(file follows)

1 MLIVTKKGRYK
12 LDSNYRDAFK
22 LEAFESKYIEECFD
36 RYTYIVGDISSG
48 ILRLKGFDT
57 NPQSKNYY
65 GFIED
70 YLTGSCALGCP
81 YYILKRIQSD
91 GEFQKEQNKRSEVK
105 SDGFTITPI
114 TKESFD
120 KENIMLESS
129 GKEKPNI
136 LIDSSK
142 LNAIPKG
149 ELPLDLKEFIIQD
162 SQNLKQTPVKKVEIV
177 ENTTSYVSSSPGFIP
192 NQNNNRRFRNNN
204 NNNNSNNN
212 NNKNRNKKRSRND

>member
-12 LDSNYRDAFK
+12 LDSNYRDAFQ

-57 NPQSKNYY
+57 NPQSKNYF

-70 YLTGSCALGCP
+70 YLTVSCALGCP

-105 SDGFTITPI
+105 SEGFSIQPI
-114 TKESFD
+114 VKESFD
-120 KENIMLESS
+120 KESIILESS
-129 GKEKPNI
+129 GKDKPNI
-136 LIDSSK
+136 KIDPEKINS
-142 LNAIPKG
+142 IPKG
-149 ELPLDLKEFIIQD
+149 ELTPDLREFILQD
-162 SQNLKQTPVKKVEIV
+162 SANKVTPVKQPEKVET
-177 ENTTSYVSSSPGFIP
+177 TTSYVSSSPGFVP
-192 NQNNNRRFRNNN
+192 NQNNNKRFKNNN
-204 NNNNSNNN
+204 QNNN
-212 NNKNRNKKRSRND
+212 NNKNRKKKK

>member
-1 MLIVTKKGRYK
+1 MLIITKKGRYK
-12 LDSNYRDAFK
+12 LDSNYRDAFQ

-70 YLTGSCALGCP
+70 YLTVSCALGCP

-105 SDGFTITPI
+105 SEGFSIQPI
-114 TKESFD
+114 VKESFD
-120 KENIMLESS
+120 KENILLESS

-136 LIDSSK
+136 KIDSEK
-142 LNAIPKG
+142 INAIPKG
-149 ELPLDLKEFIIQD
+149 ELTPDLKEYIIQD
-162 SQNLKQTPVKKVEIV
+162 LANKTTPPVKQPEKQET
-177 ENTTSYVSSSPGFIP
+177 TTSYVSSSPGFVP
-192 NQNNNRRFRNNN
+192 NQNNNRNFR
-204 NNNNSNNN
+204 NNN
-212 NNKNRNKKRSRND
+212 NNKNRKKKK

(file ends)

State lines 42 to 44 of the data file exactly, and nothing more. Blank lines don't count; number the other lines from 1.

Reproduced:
-149 ELPLDLKEFIIQD
+149 ELTPDLREFILQD
-162 SQNLKQTPVKKVEIV